The state holds the school trust lands “in a perpetual, inter-generational public trust for the support of public schools, which should not be significantly diminished.”   Colo. Const. art. IX, § 10(1) (emphasis added).   Accordingly, the members of the public at large, through the institution of the public schools, are the intended beneficiaries of the trust.   See 89 C.J.S. Trusts § 19 (1955);  67 C.J.S. Officers and Public Employees § 3 (1978).

Thus, we cannot say that ELCR is a mere “incidental beneficiary” precluded from bringing an action in regard to the operation of the state's trust.

Finally, because we have determined on other grounds that ELCR has standing to bring this action, we do not address its cross-appeal, which asserted standing as an adjacent property owner.


Both Brotman and the Board contend that the trial court erred in its finding that the agreement was the “functional equivalent of a sale.”   In support of this contention, defendants argue that the agreement constituted an exchange of real estate, which was not defeated by the $l,800,000 appraisal value assigned or by any delayed acquisition of replacement property.   We are not persuaded.

 The decision to grant or deny injunctive relief lies within the sound discretion of the trial court.   See City of Colorado Springs v. Blanche, 761 P.2d 212 (Colo.1988).   However, interpretation of a written contract is a question of law subject to de novo review.   Hence, we need not defer to the trial court's interpretation of the agreement upon which the court's injunction was based.   See Bertrand v. Board of County Commissioners, 872 P.2d 223 (Colo.1994).

 While it is our duty to interpret a contract in a manner which effectuates the manifest intention of the parties at the time the contract was signed, see Roemmich v. Lutheran Hospitals & Homes Society, 934 P.2d 873 (Colo.App.1996), we also note that an unambiguous contract should be enforced according to the express provisions, with the words given their plain and generally accepted meaning.  Humphrey v. O'Connor, 940 P.2d 1015 (Colo.App.1996).

 A longstanding test for determining whether a transaction constitutes a sale or exchange is whether there is a fixed value at which the exchange is to be made;  if there is a fixed value, it is a sale.   See Fain Land & Cattle Co. v. Hassell, 163 Ariz. 587, 790 P.2d 242 (1990);  see also Gill v. Eagleton, 108 Neb. 179, 187 N.W. 871 (1922) (if the bargain is made and the value of the land parted with is measured in money terms and the land is paid for in money or in something the parties agree to treat as having a fixed and definite value in money, the transaction is a sale).

 Admittedly, the mere fact that a price is placed on the properties involved in an exchange does not render the transaction a sale where the price fixed is evidently for the purpose of constituting a basis on which the exchange may be made.   However, where the price is determined for the purpose of fixing definitely the value of the respective properties involved in the purported exchange, that determination is conclusive that a sale, not an exchange, has occurred.   33 C.J.S. Exchange of Property § 2(b) (1998);  see Higbie v. Johnson, 626 P.2d 1147 (Colo.App.1980);  see also Hamburger v. Berman, 203 Mich. 78, 168 N.W. 925 (1918) (contract held to be exchange of two properties where values fixed by the respective parties upon the properties were mere estimates and were merely for the purpose of effecting an exchange).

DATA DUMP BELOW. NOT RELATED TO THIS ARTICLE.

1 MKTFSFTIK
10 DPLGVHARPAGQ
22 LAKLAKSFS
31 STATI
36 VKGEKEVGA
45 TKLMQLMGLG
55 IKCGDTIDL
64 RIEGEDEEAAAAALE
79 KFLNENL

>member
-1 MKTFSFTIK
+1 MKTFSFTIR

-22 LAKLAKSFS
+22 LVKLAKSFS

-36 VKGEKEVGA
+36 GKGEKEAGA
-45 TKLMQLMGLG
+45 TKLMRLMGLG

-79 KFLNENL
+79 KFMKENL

Here, defendants agreed upon an appraiser and the $l,800,000 appraised value of the school land.   That value also established the maximum price of the land or lands to be later acquired by the Board as replacement property.

Further, Brotman's only immediate obligation under the agreement was to tender four irrevocable deposits amounting to the $l,800,000 appraisal value plus appraisal costs.   Once he met this obligation, the agreement granted him possession and control as well as the authority to initiate condemnation proceedings for a private way of necessity.

Finally, and contrary to Board policy in effect at the time, Brotman was in control of when he would receive the state patent.   The transaction closing could occur on the date of Brotman's final deposit or upon his sixty-day prior written notice to the Board.

Hence, we find that defendants' appraisal determined the fixed value of the transaction and, thus, the agreement constituted a sale of real estate.

The fact that the agreement restricted the Board's eventual expenditure of the escrow funds for only replacement property does not bring the transaction within the definition of an exchange.

Our determination is supported by the Colorado constitutional amendment passed by Colorado voters in November 1996, which specifically authorized and detailed guidelines for the Board's participation in non-simultaneous land exchanges.   Contrary to the open-ended agreement here, that amendment clearly requires that “the purchase of lands to complete such an exchange shall be made within two years of the initial sale or disposition.”   Colo. Const. art. IX, § 9(7) (emphasis supplied).

Further, we note that Internal Revenue Code criteria, established for purposes of distinguishing taxable sales of land from exchanges, also preclude purely open-ended transactions.

The Code is flexible in accommodating situations, as advanced here by the Board, wherein the buyer of lands may not have at the time of transfer a replacement property desired by the seller.   However, to qualify as an exchange under the Code, both parcels of property involved must be identified and the exchange completed within specified time frames.   See 26 U.S.C. § 1031 (1995) (exchanges may be non-simultaneous, but replacement property must be identified within a 45-day time frame and the exchange completed not more than 180 days after the transfer of the initial parcel);  see also 14 R. Powell, Powell on Real Property § 83A.04(8)(b) (1995).

Here, while defendants' agreement required the simultaneous exchange of “any deed(s) conveying the Replacement Property” at the time of closing, the parties did not state a deadline for, or make Brotman's receipt of the patent contingent upon, any such acquisition.   That this terminology did not mandate a title exchange of some or all of the replacement property at closing is supported by later provisions detailing the manner in which the Board would direct the expenditure of remaining escrow funds.

Further, while Brotman agreed to cooperate, if requested, in the acquisition and conveyance of replacement property, that acquisition was within the sole discretion and control of the Board.   His attendance at an escrow closing of the replacement property was only upon the Board's request.

Thus, because we find that the agreement constituted a sale of school land transacted in violation of § 36-1-124, C.R.S.1998, we need not address defendants' remaining contentions on appeal.

Accordingly, the injunction is affirmed.

Opinion by Judge PLANK.

Judge BRIGGS and Justice ERICKSON, * concur.